Tuesday, May 7, 2013

Illustration Portfolio Organization: 1. Strategies

The importance of organization or sequencing of work in your portfolio, cannot be over emphasized. The portfolio presentation is “the moment of truth”, it is your audition, your 15 minutes of fame, your opportunity to shine, you ticket to paradise. The presentation of your “book” is nothing less than an audition of your work. Performed before a select audience. That audience may be keenly interested in the work or nonchalant. It is your responsibility to capture the interest and attention of the reviewer, and you only have a short span of time to do so.

© 2013 Don Arday.
You might have noticed that many TV commercials start off with an attention getting and sometimes disturbing visual or noise. The sponsor needs to interrupt your concentration to the show you were watching and have you place your attention on the product being promoted in the commercial break.

Similarly, when your portfolio comes in front of a reviewer, it must distract them from any problems they are working over in their mind, and interrupt them from their subconscious routine that day.

How a Portfolio Works in a Personal Interview

It’s always best when you are able to present your portfolio in person, though a portfolio that is presented in person must work differently than one that is dropped off or delivered to a reviewer. Since you will be presenting the work along with verbal information about it, the sequence of work should match your narrative, and the narrative should be rehearsed to take full advantage of the content and context for your illustrations, similar to a Powerpoint or slide presentation. If for some reason the narrative you plan doesn’t fit with the imagery you show, then change your selection or sequencing of the images—or change your discourse.

How a Portfolio Works in an Impersonal Review

Unlike a personal presentation where you are present to explain your work, in an impersonal situation, your portfolio alone must speak on your behalf. Therefore it is important to provide accompanying information that will pertain to the content and context for your illustrations. The work should relate to the person that is reviewing it within the context of their company. Although it is not necessary for every work to directly fit the review situation, your portfolio should have some examples that are on target, and those illustrations should be shown first, even if they aren’t the best pieces in the book.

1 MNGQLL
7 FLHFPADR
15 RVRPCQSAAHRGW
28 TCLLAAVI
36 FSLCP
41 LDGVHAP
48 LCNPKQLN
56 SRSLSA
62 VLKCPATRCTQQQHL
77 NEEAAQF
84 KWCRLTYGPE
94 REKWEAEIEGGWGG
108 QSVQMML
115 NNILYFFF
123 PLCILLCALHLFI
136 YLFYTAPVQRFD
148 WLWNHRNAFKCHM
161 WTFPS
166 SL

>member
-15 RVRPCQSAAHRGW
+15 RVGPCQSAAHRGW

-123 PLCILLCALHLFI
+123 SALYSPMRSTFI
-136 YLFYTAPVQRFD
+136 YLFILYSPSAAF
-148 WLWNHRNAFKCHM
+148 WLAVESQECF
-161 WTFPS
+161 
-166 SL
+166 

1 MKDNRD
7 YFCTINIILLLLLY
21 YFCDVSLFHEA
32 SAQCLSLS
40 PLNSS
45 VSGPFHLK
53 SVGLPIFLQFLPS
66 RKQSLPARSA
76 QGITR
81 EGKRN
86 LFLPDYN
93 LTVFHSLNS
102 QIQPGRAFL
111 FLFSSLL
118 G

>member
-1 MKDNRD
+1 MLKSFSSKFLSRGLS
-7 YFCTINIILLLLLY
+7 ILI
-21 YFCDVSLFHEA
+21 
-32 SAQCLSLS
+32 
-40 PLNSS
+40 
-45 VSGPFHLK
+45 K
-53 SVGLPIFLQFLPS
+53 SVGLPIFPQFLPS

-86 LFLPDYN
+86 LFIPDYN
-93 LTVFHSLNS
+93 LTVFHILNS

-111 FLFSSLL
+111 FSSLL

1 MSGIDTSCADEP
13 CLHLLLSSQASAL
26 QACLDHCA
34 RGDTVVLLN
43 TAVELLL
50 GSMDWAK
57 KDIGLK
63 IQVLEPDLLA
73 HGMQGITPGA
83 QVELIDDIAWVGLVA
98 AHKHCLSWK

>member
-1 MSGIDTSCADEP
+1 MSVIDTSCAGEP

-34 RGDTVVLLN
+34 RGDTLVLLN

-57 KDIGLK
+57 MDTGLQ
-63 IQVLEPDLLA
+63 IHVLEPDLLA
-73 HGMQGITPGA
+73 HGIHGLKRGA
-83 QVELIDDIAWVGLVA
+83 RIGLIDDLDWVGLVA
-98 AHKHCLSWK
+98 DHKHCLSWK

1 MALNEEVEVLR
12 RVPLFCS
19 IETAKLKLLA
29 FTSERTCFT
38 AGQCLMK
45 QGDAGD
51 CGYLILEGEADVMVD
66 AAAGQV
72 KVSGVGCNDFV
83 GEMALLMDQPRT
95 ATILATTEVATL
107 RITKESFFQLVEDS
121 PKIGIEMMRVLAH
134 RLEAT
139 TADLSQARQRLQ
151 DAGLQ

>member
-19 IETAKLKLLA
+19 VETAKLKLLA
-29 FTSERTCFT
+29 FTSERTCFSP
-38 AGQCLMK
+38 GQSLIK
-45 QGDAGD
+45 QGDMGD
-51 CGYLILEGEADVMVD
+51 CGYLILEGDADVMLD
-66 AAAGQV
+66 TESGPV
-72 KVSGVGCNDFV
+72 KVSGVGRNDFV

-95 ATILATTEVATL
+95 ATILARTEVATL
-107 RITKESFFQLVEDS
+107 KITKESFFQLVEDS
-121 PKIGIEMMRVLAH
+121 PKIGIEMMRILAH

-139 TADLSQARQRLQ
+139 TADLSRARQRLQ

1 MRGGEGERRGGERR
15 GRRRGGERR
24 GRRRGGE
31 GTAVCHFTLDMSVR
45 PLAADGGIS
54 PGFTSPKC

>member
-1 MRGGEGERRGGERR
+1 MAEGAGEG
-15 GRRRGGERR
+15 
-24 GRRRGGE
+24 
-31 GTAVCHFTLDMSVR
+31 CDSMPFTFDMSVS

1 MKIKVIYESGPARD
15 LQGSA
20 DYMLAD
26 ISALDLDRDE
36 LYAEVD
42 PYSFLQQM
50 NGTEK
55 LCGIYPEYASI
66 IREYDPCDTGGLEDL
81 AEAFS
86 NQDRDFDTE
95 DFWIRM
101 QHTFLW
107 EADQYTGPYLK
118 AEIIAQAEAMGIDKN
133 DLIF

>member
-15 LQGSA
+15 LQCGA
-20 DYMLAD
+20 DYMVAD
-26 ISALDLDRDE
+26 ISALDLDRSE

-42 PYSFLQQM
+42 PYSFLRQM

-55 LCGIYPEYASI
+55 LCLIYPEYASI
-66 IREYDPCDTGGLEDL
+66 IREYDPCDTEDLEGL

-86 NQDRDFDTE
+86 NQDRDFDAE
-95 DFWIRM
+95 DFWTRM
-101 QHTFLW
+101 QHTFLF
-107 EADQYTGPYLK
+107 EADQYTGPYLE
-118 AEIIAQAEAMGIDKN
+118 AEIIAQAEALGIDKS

Portfolio Organization Strategies

Some sequencing strategies work well in general review situations where presentation circumstances are informal, vague, or even unknown, while other strategies are best implemented for a specific review. Below are different ways a portfolio can be organized and sequenced.

Beethoven’s Fifth (Qualitative Demonstration)

Beethoven’s Fifth Symphony serves as a flawless presentation of examples of musical ideas. The music progresses through several different stages, ranging from bold and commanding to atmospheric and ethereal, from fast-paced to slow and deliberate, and from light-hearted to serious and commanding. The Fifth begins with a bold, simple statement to immediately capture the listener’s attention and ends with an equally strong finish that leaves a lasting impression. Like Beethoven’s Fifth, a portfolio should present a well-composed succession of work that demonstrates the best “tonal” range the illustrator is capable of.

Mount Everest (Skills Development)

One of the greatest challenges to mankind, the ascent of Mount Everest presents another example of how a set of skills can build upon one and other in sequence. A “Mount Everest” portfolio like Mount Everest begins with simpler situations, and parallels the learning process as it progresses to much more advanced solutions. The organization of work progresses from your more ordinary illustration examples to unique and extraordinary ones. This kind of portfolio structure must also be organized with illustrations ever increasing in intricacy, which requires forethought and preparation. The final illustrations in the portfolio are examples that demonstrate the most progress of your knowledge.